Some examples of misguided uses of shareholders’ funds for dubious promotional purposes by Balfour Beatty’s Gammon and Leighton’s HLG

I sit on my balcony, wondering:
Do construction cranes have feelings? Do they get lonely, depressed?
Sad for being underappreciated and under-utilised, reduced to the dumb role of a piece of a stagecraft?
Frozen in a set position for months, decorated by signs, lit up at night, guarding over an unfinished building, enviously eyeing their brothers on the other side of Sheik Zayed’s road, busily pulling up yet another tower, in front of their weary eyes.

There are probably at least a dozen cranes on the abandoned – or diplomatically labelled – temporarily suspended, Dubai Pearl construction site.
They’ve been sitting there, idle for months now, if not a full year, some clever chap having decided it to be a good move to keep them there, nicely spaced out; such a prime location cannot be ignored for marketing purposes.
Or maybe they just have no new jobs to go to, even temporarily while the troubled project gets its funding sorted and restarts?

Some 6000km to the East their not-so distant relatives have been having a slightly more exciting life.
In February Gammon, Leighton’s JV partner on a number of high profile projects in Hong Kong held their annual Spring Dinner.
Probably not considered a luxury by the company, just a run of the mill entertainment for the loyal employees and some VIPs.
Sure, the ‘airline-industry’ themed party did not lack on flamboyance, trust the marketing department to go all nine yards to make every detail, just right. From the entry ‘fake screening gates’ via the make-believe boarding card tickets to the buttons on all of the VIPs uniforms, things were shiny, in style and grand.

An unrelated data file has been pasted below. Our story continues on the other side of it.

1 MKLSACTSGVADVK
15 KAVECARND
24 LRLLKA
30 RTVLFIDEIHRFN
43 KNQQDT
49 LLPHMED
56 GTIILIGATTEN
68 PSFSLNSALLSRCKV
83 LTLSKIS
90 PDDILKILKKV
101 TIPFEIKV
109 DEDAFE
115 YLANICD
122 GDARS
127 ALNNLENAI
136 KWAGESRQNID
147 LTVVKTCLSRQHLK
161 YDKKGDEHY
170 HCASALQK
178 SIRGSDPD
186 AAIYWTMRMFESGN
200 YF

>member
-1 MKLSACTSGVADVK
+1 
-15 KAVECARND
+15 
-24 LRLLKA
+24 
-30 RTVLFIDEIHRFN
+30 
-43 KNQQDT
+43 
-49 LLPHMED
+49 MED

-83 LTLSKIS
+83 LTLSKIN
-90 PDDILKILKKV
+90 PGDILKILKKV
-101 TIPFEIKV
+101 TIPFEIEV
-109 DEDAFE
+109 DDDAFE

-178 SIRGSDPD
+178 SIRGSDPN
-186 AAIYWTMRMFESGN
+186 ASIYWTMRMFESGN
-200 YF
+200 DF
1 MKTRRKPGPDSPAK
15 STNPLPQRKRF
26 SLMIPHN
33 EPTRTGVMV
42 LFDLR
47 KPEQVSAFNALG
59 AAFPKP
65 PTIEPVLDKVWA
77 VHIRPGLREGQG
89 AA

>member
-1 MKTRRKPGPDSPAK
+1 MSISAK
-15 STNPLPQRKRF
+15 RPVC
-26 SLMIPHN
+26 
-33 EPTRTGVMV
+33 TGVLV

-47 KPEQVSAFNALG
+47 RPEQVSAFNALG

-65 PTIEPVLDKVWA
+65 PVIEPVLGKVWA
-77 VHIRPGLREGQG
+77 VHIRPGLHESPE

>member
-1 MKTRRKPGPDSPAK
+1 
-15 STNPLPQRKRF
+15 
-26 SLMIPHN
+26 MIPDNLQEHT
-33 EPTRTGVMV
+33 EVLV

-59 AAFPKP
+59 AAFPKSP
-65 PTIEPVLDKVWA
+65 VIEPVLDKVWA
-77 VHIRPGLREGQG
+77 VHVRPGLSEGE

Still, what would have interested the mishandled cranes from the Dubai story more than any other bling, would have been the role a concrete truck had to play at the party.
Not only was it lovingly cleaned (if not entirely new), polished and decorated with a lovely pink horse for the occasion but also parked in the middle of one of the halls in the Asia World Expo.
Candy saw to it that the well appreciated vehicle had the best view of the event.

I should probably feel honoured if any/many of my loyal readers got all the way through here, without giving up on this post and/or labelling me as someone that has ‘finally lost it’.

That maybe so, I’d caution anyone against jumping into conclusions too hastily.
Not my perceived fragile state of mind, nor even my well documented feelings of distrust against these companies should distract from the fact, that the management of these entities have still not found their way of steering the companies into long term stability, if anything, they are the ones ‘losing it’.

One may rightly wonder how could I be reaching such a harsh conclusion based on two, relatively benign incidents of careless use of petty cash, that I have remotely observed?

I can and I do.
Because, these are only the tips of the icebergs of ‘management by arrogance’ practices employed by these two construction ‘giants’ – and on these icebergs  I’ll keep on reporting.
For my own sanity, the future of the AEC and for those poor cranes across the road.

First picture from here

Second, my own.